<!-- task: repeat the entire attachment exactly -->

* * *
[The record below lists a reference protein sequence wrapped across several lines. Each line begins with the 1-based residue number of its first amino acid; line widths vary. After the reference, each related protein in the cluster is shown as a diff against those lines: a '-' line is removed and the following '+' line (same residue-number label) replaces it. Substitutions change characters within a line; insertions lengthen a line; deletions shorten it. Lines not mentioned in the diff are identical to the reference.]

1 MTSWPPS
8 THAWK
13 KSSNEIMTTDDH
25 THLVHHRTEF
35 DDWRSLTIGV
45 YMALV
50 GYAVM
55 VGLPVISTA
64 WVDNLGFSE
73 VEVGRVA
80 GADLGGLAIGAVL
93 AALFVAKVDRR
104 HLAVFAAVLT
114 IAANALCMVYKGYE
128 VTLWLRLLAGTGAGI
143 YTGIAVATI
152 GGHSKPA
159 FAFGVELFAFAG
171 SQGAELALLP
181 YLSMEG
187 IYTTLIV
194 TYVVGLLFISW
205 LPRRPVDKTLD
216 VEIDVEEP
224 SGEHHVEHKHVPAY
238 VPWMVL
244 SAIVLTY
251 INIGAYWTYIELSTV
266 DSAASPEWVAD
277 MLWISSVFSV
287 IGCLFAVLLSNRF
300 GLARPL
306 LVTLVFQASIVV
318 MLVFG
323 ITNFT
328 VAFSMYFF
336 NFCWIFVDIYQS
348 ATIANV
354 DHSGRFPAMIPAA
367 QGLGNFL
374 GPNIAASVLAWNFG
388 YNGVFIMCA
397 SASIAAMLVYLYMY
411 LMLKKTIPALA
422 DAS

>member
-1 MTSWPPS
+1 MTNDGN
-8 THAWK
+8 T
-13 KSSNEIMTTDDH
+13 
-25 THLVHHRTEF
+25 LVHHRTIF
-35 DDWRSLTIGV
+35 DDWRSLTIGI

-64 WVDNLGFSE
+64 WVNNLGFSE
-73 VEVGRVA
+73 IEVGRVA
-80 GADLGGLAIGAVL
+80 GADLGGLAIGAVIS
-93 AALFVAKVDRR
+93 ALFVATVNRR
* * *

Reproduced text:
[The record below lists a reference protein sequence wrapped across several lines. Each line begins with the 1-based residue number of its first amino acid; line widths vary. After the reference, each related protein in the cluster is shown as a diff against those lines: a '-' line is removed and the following '+' line (same residue-number label) replaces it. Substitutions change characters within a line; insertions lengthen a line; deletions shorten it. Lines not mentioned in the diff are identical to the reference.]

1 MTSWPPS
8 THAWK
13 KSSNEIMTTDDH
25 THLVHHRTEF
35 DDWRSLTIGV
45 YMALV
50 GYAVM
55 VGLPVISTA
64 WVDNLGFSE
73 VEVGRVA
80 GADLGGLAIGAVL
93 AALFVAKVDRR
104 HLAVFAAVLT
114 IAANALCMVYKGYE
128 VTLWLRLLAGTGAGI
143 YTGIAVATI
152 GGHSKPA
159 FAFGVELFAFAG
171 SQGAELALLP
181 YLSMEG
187 IYTTLIV
194 TYVVGLLFISW
205 LPRRPVDKTLD
216 VEIDVEEP
224 SGEHHVEHKHVPAY
238 VPWMVL
244 SAIVLTY
251 INIGAYWTYIELSTV
266 DSAASPEWVAD
277 MLWISSVFSV
287 IGCLFAVLLSNRF
300 GLARPL
306 LVTLVFQASIVV
318 MLVFG
323 ITNFT
328 VAFSMYFF
336 NFCWIFVDIYQS
348 ATIANV
354 DHSGRFPAMIPAA
367 QGLGNFL
374 GPNIAASVLAWNFG
388 YNGVFIMCA
397 SASIAAMLVYLYMY
411 LMLKKTIPALA
422 DAS

>member
-1 MTSWPPS
+1 MTNDGN
-8 THAWK
+8 T
-13 KSSNEIMTTDDH
+13 
-25 THLVHHRTEF
+25 LVHHRTIF
-35 DDWRSLTIGV
+35 DDWRSLTIGI

-64 WVDNLGFSE
+64 WVNNLGFSE
-73 VEVGRVA
+73 IEVGRVA
-80 GADLGGLAIGAVL
+80 GADLGGLAIGAVIS
-93 AALFVAKVDRR
+93 ALFVATVNRR